Her unique approach to point of view adds an intriguing layer. Subjects peering from outside the works come to life through her artist statements and are as much a part of the art as the subjects we actually see.
She describes this unseen subject as an unreliable narrator.
One such invisible commentator, Fido, pops in on her work, “Sirius Made Me Do It,” exhibiting in NOMA’s “Dog Days of Summer.”
Artists in the NOMA show were tasked to draw from the phrase “dog days of summer,’ which comes from ancient Greece and Rome, when people believed that the hot and sultry days of summer were caused by the rising of the star Sirius, also known as the “dog star,” the brightest in the night sky, and during the summer months, it rises and sets with the sun.
Hosafros wrote her artist statement from Fido’s point of view and in the same way a writer would construct a fictional tale. Though absent, we learn through Hosafros’ cleverly worded prose that Fido exacts revenge on the four cats who live with him. He claims that the felines make his life miserable and gives us the excuse “Sirus Made Me Do It” for doing something naughty.
“As I started the painting, the phrase ‘My dog ate my homework’ flashed in my mind,” Hosafros explained, “and then I recalled a Greek mythology reference stating that the star Sirius impacted the behavior of earthbound dogs.”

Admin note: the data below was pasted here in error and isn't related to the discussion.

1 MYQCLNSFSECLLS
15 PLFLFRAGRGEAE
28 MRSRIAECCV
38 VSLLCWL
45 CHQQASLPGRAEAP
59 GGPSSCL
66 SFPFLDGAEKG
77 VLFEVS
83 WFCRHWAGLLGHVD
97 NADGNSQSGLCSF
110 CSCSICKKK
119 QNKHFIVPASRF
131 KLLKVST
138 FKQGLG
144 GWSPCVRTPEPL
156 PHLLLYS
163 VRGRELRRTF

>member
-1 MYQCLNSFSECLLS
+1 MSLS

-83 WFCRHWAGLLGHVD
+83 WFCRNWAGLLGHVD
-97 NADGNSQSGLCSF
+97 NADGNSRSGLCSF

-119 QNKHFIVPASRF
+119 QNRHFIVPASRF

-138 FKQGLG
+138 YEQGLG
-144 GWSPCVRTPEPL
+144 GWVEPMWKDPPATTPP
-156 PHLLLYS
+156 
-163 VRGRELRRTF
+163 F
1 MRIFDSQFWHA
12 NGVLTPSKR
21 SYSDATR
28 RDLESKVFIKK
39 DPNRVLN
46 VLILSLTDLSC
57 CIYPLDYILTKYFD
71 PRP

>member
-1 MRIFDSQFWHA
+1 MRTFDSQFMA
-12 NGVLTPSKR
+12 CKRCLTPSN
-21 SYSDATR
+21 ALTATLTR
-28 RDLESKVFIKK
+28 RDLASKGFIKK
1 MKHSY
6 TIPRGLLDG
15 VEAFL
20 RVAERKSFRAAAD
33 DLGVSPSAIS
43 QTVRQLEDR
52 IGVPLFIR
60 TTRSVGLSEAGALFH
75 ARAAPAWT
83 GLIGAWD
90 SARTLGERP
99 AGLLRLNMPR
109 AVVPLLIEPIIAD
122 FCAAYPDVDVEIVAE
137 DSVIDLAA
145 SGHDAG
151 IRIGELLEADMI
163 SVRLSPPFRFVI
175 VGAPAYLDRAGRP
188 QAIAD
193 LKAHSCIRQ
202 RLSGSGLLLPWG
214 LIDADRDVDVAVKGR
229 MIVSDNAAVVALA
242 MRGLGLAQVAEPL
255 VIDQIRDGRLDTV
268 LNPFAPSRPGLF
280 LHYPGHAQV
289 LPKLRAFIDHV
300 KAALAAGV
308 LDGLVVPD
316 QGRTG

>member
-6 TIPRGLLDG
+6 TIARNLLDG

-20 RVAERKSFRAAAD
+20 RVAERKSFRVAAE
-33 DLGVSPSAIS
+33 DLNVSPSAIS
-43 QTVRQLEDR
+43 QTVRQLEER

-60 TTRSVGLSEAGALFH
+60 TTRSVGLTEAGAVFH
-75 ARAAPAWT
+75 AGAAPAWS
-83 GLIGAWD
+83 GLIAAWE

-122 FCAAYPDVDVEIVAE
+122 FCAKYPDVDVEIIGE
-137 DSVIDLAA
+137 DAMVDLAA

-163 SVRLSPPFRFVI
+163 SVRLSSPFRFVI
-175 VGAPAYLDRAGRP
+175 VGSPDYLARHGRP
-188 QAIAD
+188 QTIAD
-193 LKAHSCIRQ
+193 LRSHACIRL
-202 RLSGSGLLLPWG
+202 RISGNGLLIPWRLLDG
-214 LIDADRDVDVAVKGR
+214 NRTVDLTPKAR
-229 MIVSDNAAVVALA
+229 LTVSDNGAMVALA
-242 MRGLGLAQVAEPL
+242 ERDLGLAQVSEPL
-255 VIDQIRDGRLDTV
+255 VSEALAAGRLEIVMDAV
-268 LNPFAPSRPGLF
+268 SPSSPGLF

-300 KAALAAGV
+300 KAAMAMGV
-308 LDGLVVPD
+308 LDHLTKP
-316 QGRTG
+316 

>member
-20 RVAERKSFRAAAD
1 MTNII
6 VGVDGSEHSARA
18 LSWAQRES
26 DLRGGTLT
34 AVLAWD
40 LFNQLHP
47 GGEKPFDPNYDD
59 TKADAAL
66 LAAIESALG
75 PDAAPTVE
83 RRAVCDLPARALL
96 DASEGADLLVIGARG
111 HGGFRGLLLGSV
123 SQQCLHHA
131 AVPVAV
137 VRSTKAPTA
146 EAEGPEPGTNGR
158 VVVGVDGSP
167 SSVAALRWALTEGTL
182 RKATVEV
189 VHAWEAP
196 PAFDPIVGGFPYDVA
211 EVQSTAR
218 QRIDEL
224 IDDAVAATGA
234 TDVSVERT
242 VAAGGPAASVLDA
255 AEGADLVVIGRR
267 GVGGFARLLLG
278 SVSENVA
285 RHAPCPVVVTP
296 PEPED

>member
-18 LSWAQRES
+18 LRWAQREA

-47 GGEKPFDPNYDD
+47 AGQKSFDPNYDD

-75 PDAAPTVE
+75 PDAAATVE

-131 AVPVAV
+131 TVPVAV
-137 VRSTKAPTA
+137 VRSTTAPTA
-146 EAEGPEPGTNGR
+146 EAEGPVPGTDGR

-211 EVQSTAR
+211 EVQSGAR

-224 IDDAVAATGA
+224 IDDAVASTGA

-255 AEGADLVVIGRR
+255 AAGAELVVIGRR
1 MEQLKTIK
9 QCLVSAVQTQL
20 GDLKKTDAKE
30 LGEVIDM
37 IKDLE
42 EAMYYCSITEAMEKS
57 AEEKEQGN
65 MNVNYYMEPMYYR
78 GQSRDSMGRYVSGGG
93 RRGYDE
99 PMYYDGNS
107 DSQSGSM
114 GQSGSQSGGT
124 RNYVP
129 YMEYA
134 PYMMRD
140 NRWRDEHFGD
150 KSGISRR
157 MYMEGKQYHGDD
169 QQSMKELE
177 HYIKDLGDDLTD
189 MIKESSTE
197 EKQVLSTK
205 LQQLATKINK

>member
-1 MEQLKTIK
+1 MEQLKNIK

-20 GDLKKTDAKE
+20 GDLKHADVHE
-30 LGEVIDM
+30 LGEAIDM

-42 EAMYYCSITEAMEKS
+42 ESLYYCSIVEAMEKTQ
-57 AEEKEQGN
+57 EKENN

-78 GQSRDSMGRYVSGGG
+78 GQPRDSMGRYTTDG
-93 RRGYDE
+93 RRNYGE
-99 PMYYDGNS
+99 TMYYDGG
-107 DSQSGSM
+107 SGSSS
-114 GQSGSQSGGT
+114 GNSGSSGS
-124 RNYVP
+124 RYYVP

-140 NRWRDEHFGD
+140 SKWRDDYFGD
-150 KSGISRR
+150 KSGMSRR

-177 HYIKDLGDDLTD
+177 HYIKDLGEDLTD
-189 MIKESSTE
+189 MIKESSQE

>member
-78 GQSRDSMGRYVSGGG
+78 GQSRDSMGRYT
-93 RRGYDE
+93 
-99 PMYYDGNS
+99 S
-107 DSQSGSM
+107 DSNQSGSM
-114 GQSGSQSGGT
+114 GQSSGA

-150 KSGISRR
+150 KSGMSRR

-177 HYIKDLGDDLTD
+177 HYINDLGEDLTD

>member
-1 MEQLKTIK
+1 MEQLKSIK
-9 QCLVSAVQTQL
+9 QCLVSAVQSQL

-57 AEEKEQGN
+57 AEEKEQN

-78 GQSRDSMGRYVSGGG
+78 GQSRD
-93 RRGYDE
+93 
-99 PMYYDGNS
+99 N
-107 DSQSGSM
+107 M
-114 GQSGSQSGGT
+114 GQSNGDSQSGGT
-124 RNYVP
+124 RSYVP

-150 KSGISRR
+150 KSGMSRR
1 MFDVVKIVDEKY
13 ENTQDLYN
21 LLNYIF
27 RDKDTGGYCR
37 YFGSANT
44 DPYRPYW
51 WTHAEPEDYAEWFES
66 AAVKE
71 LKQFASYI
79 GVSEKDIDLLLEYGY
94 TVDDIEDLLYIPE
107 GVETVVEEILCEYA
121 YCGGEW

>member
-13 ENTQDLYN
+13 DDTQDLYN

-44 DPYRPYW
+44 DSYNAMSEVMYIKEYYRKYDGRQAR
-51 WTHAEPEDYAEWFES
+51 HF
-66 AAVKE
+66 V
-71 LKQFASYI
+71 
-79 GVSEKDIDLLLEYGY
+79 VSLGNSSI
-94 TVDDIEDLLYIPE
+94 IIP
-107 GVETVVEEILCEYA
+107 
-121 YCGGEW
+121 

Born Ellen Heistad in southeastern Wisconsin in 1950, Hosafros grew up in Caldwell, a small village on the border of Waukesha and Racine counties.
“I think the county line ran maybe a hundred feet away from the property,” she said. “I was raised on a farm, and I stayed there until we were about, I guess I was about 13, and then we moved to the city of Waukesha, which was quite a culture shock for me because I went to a three-room schoolhouse in Caldwell.”
She knew since she was 15, when she first heard the Mamas and the Papas’ “California Dreaming,” that she would live in the Golden State one day.
Just shy of 30, the graduate of Thomas Edison State University relocated to Los Angeles, where she met and married her husband, Edward, a native of Ohio. Edward’s manufacturing job took the couple to different cities across the nation before they moved to north Central Florida.
Hosafros has two sons: Daniel Hammill, of Bellingham, Washington; and Matthew Hosafros, of Cape Girardeau, Missouri.
Before retiring in 2020, Hosafros was director of corporate communications for Corporate Synergies, a national group health insurance broker, and she spent 25 years as a features writer and humor columnist for two daily newspapers in Sedalia, Missouri, and Charlottesville, Virginia.
She also punched the clock as an executive editor of a twice-weekly community newspaper in northeast Arkansas before moving into public education communications, then manufacturing communications, and finally health insurance communications.
According to Hosafros, there’s no hierarchy and no boundaries when it comes to creating art with words or imagery.
“As a humanist, I believe that visual art and literature should be all-inclusive.”
To see more of Ellen Hosafros’s art, visit ellenhosafrosart.artcall.org.